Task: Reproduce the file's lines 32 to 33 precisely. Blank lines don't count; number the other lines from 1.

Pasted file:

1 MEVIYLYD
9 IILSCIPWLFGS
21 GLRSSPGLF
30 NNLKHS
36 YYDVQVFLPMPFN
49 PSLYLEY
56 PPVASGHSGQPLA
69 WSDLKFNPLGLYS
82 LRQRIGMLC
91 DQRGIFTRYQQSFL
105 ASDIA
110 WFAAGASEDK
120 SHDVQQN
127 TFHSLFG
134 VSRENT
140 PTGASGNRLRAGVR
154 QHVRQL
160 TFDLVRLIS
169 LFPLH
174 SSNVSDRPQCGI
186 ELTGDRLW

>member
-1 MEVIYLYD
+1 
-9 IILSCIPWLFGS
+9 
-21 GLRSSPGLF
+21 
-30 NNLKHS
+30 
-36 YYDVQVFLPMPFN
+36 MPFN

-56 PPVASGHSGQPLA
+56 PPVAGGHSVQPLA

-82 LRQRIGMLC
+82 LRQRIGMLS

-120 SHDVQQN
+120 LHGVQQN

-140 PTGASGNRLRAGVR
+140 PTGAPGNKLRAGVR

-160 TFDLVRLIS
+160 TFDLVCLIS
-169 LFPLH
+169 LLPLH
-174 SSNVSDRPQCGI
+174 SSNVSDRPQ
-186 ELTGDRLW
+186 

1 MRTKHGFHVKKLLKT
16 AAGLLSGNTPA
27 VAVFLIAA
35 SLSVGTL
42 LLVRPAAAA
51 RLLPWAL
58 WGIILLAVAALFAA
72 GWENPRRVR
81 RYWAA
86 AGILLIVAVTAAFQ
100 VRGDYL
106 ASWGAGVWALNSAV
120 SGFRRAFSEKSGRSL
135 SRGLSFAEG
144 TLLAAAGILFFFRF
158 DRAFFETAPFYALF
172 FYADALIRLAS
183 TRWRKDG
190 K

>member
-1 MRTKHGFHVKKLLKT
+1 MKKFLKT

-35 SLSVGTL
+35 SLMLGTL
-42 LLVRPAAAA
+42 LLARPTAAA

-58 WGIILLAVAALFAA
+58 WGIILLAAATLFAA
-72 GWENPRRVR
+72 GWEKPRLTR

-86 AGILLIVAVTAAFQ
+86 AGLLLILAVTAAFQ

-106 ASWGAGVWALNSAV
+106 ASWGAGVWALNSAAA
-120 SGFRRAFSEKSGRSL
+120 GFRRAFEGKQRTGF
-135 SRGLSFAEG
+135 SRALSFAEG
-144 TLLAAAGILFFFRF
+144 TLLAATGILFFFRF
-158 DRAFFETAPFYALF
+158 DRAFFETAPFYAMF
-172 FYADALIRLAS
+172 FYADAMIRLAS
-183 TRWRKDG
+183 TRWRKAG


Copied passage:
+36 MPFN

-56 PPVASGHSGQPLA